Odds and Sods

Not everything I do or read about merits a full post, so here are a few items that were in my “worth a mention” pile:

I have a theory about the McRib sandwich, which has recently been re-introduced for a limited time. It’s not good enough to be a permanent menu item, so they bring it back every now and then and wait for nostalgia to be overtaken by “hey this kinda sucks.” At that point the sandwich disappears, Brigadoon-like, to reappear after everyone has forgotten about it.

Ryan Adams, of the awesome Nose to Tail at Home blog, had a better idea: rather than eat faux pork (or whatever the McRib’s “meat” may be), why not try the real thing? He reverse engineered a McRib (photo above) and published the recipe. I might just give it a try soon, if only to stop He Who Will Not Be Ignored’s pleas for the McDonald’s version.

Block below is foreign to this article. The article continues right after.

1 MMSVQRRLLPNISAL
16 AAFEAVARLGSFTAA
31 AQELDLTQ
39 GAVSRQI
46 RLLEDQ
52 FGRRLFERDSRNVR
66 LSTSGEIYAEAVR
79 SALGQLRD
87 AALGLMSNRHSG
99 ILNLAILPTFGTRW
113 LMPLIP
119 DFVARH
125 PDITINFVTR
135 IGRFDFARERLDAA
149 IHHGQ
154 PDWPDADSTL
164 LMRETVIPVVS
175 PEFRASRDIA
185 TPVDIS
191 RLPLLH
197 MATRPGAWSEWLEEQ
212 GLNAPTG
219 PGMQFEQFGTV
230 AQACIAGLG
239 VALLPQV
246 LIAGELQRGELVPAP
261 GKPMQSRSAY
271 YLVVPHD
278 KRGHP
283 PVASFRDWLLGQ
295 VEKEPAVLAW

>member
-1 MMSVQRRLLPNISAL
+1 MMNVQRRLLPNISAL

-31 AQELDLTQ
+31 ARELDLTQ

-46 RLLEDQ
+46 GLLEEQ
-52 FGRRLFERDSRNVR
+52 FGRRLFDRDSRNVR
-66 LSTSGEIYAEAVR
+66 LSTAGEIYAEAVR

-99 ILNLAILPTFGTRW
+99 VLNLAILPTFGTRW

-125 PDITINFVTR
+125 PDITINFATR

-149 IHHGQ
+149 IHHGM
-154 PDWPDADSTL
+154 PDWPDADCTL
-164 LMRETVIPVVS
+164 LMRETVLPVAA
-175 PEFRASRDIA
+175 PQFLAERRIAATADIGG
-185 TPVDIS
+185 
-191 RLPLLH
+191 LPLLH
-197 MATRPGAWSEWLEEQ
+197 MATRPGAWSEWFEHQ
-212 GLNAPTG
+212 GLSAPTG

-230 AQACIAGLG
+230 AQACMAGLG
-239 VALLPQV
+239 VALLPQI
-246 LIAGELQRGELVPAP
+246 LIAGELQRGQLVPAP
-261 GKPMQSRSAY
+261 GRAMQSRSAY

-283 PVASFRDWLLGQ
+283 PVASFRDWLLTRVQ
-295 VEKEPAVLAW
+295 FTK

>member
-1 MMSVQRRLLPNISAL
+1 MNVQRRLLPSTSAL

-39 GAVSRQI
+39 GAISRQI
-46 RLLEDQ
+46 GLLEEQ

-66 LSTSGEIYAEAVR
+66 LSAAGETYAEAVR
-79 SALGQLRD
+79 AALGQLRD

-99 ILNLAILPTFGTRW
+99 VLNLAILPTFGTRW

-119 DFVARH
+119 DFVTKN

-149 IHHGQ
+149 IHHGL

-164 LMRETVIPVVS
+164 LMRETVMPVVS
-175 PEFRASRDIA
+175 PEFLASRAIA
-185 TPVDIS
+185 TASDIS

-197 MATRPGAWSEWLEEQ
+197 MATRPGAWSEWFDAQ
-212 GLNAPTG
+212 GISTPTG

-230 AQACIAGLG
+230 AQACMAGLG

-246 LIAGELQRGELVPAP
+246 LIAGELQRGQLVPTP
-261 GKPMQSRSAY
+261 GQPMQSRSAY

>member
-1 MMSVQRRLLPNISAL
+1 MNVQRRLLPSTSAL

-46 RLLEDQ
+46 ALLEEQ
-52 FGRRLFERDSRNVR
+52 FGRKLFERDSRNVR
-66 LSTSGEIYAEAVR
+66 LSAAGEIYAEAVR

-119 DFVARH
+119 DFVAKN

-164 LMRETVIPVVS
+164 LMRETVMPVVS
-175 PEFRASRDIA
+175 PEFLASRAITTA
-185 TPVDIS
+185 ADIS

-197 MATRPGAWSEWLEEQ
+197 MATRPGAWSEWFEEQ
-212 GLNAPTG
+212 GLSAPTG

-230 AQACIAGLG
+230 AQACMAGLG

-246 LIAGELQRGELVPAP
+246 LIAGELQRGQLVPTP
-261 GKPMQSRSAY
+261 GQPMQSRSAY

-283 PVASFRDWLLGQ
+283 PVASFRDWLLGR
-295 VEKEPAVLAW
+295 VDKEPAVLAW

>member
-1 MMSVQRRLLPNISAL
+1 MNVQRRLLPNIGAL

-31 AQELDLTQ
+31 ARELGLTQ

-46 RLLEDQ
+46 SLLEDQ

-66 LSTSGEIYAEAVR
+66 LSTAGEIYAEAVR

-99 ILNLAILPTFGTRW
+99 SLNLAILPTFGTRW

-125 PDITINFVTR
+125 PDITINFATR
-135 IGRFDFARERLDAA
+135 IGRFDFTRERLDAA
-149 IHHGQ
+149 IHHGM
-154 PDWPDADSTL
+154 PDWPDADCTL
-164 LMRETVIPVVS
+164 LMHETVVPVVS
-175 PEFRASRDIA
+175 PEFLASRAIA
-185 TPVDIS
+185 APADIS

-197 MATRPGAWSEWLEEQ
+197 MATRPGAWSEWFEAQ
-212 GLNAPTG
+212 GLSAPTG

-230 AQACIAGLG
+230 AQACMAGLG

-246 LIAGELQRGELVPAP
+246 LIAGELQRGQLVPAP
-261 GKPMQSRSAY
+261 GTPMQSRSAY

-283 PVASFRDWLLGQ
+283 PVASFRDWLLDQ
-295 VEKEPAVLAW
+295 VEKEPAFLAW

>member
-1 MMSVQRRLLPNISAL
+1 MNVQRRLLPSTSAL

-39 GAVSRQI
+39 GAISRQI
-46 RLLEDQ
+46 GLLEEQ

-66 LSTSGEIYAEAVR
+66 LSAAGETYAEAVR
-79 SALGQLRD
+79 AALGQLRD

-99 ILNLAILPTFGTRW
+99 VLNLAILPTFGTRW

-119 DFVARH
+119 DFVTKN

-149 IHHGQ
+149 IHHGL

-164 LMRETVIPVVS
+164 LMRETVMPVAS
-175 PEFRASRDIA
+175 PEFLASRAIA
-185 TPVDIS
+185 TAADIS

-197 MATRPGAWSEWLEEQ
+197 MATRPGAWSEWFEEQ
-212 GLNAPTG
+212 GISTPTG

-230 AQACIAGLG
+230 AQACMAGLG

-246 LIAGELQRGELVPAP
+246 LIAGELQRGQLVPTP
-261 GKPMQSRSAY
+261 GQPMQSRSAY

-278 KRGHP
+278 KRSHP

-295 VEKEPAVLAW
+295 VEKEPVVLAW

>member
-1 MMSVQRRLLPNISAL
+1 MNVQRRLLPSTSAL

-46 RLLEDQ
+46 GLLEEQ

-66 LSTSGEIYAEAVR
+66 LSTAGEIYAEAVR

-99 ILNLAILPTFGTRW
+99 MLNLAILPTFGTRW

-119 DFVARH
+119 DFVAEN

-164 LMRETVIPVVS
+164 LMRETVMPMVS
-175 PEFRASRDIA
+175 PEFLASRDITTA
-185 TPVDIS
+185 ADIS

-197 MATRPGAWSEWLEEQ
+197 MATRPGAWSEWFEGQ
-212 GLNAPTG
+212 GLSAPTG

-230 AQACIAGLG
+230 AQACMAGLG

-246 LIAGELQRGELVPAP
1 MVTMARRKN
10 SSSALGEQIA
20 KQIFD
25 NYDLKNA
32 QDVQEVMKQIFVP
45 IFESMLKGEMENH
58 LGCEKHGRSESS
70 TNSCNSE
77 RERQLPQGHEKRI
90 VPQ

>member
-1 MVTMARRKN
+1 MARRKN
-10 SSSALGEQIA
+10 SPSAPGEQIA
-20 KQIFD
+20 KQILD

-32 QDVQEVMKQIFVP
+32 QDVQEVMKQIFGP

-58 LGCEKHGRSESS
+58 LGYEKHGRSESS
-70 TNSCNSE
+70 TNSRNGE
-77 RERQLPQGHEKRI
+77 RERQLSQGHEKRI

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Harvard University has finally caught up and posted most of the videos from the Science and Coking Public Lectures on their YouTube page. I have added the full lecture videos to my posts about the lectures by Grant Achatz and Jose Adrés, but you can watch the rest of the series, including the introductory lecture featuring Ferran Adrià and Harold McGee.

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I mentioned it last year, but it’s worth repeating: Mark Bittman has an exhaustive list of things to prepare before the turkey goes in the oven, worth checking out if you’re hosting a big dinner next week.

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Having failed at various cooking projects, there are some foods whose preparation I am happy to leave to the pros: baguettes, croissants, ramen noodles, and pumpkin pie, among others. If you haven’t read it before, I urge you to read my pumpkin pie post, if for no other reason than as an object lesson in good intentions gone bad. As for me, I placed my pie order at Petsi’s weeks ago.

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1 Response to Odds and Sods

  1. Ryan says:

    After eating four McRibs to ensure the recipe was right, I’ve gotta agree with your theory.

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